(T. 4827). Shortly afterward, in referring to appellant's statement on cross-examination that he had 'avoided' the Corrupt Practices Act, the Assistant United States Attorney concluded:


Nelson Gross, to sum it up in his own words, avoids the law, he violates the law, he is guilty of the crime charged beyond any reasonable doubt in this case.


(T. 4828--29).


These remarks seem to us to go beyond merely attacking appellant's credibility through comment on how he viewed an oath, and appear to constitute an argument that appellant's alleged violation of the Corrupt Practices Act was a matter which the jury could consider in determining the guilt or innocence on the crimes charged. The last statement quoted above is particularly troublesome, because it seems to twist Gross' statement that he 'avoided' the Act into an admission that he had violated it,14 and to make further implication that he is therefore guilty of the crime charged.


Defense counsel failed to object at the time these statements were made; consequently, we can reverse only if the statements constituted plain error. United States v. Somers, supra, 496 F.2d at 742. We have concluded that they did not constitute plain error. Nevertheless, we unhesitatingly reaffirm Judge Garth's recent admonitions in United States v. Somers, supra.V.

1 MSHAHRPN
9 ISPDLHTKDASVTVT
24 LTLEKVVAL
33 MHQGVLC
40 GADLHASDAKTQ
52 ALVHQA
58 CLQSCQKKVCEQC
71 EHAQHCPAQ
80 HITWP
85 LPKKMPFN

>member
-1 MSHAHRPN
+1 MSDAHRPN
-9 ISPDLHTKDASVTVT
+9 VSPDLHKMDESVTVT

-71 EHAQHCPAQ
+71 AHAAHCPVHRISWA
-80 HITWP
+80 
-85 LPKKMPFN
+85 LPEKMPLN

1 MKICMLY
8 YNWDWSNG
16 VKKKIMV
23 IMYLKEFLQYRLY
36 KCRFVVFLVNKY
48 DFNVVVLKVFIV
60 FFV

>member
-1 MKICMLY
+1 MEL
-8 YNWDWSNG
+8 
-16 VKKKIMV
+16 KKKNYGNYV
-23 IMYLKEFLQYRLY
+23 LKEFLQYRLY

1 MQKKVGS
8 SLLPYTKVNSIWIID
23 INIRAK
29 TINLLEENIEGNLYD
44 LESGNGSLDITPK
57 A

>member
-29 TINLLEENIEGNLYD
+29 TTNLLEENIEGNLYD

The remaining contentions raised by appellant may be discussed more briefly. We find no error in the trial judge's charge that Grand Union Company had made no attempt to deceive the IRS concerning other campaign contributions. It is apparent from the context of that portion of the charge that the trial judge was referring to attempts to deceive the Internal Revenue Service by the use of a false invoice, and there was, in fact, no evidence that false invoices were employed to disguise those other contributions. Furthermore, we agree with the government that Preis' possible role in deducting the other contributions was not really relevant, since it was clear that Preis used someone from outside Grand Union to obtain a Writers Associates invoice to make possible the deduction of the $5,000 contribution at issue. The only real dispute at trial was whether that outside person was Gross or someone else.